My story has two parts and begins in 1994 when, after emerging from a very painful divorce, I needed surgery for a minor problem. Two weeks following the general anaesthetic I began to get pins and needles in my hands and feet. To cut a long story short I presented to several doctors and a hospital emergency department over a period of days before finally being diagnosed with this bizarrely named and unfamiliar condition. In GBS terms it was probably a slow burn, and with what I know now, would not be considered a severe case. Nevertheless, for a young and healthy person it knocked me for six and took 4 months before I could get back to full time work later in the year. Fast forward to January 1997 and now 33 I came down with a bad case of chickenpox. Within two or three days the right side of my face had dropped, my speech slurred, I couldn't swallow or walk properly and it became quite clear something was drastically wrong - I had more than just a case of chickenpox. I was admitted to Ryde Hospital, albeit in isolation for obvious reasons. After another two days or so I continued to go downhill so was transferred by ambulance to Royal North Shore. I was met immediately by the most caring and empathetic Neurologist who remains my doctor to this day. He made a promise to me that he would help me get through it and that he did. I endured all the usual tests, lumbar puncture, MRI, nerve conduction, bloods, bloods and more bloods but we knew what it was and I had been there before. Fortunately, I was hooked up and given the available treatments of the day, Intragam and Plasmapheresis and I do believe they slowed the progression. My case did not fit the 'classic' GBS pattern. My most severe symptoms were mainly sensory but they were bad. The nerve pain was terrible, it was everywhere but particularly so in my face, that was the most stressful. It burned and buzzed, was sharp and stabbing and awful. I couldn't walk and was confined to bed but I was not paralysed and did not require assistance breathing so in that respect was lucky, even if I didn't feel it at the time.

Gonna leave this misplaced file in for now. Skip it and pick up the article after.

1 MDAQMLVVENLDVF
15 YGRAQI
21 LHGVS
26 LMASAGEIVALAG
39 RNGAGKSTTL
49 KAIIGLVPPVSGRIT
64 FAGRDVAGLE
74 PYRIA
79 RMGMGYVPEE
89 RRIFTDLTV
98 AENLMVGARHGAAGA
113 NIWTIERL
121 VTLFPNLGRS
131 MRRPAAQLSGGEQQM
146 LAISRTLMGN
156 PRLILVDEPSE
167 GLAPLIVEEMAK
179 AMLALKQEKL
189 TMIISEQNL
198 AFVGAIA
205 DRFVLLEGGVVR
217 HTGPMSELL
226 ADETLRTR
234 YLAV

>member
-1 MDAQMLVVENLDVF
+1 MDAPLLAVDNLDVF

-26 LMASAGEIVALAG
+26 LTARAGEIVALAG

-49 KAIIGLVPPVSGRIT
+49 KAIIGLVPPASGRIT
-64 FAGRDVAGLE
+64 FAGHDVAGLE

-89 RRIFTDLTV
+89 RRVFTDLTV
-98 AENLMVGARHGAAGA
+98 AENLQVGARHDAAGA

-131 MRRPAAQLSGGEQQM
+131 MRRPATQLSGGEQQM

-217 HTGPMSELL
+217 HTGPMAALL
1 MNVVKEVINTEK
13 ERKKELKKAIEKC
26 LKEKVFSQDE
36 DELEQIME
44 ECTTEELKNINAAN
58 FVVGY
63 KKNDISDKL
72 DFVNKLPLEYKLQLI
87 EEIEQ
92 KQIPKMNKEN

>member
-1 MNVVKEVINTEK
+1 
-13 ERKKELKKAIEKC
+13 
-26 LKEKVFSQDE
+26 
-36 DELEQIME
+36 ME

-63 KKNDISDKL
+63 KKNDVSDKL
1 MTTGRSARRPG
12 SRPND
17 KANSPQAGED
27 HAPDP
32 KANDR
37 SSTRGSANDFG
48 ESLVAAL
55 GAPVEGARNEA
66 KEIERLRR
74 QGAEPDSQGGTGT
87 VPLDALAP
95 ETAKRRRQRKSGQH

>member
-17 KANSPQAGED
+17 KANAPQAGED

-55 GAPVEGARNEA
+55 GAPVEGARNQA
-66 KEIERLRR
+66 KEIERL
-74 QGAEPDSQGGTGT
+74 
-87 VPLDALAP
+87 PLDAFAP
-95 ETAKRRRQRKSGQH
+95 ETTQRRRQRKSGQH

What was the toughest challenge you faced during your recovery and how did you overcome it?
Perhaps strangely my toughest time was being transferred from RNSH to the rehabilitation centre at Coorabel. Getting out of the hospital cacoon and into the big wide world was terrifying. I was no longer the same person, I was a shadow of myself. I vividly remember being wheeled to the mini bus and strapped into the seat. Every nerve in my body was screaming, I couldn't control any of my movements, my co-ordination and proprioception was severely affected and I felt alone and very afraid. We arrived at lunchtime and I was wheeled into the communal lunch room where a nurse put a plate on the table in front of me and left. What on earth was I going to do? I couldn't even feed myself!!!! How could a healthy, happy, newly independent 33-year-old end up in a place like this and in this state. This was as low as I got. I remember giving myself a pep talk that day, I vowed to regain my life. I was not going to let this beat me, more importantly I was not going to let it define me. And so, I worked really hard and spent the next 3 months as an in-patient building my strength through hydrotherapy, physiotherapy, speech therapy and occupational therapy. I left with a walking stick and very shaky indeed. I can't really remember how long it was before again I went back to work, first a few hours 2 days a week gradually building up to part time slowly, slowly, slowly. A lot of water has passed under bridge since then and after 4 or 5 relapses and hospital stays spanning 5-6 years, I was re-diagnosed with CIDP over ten years ago.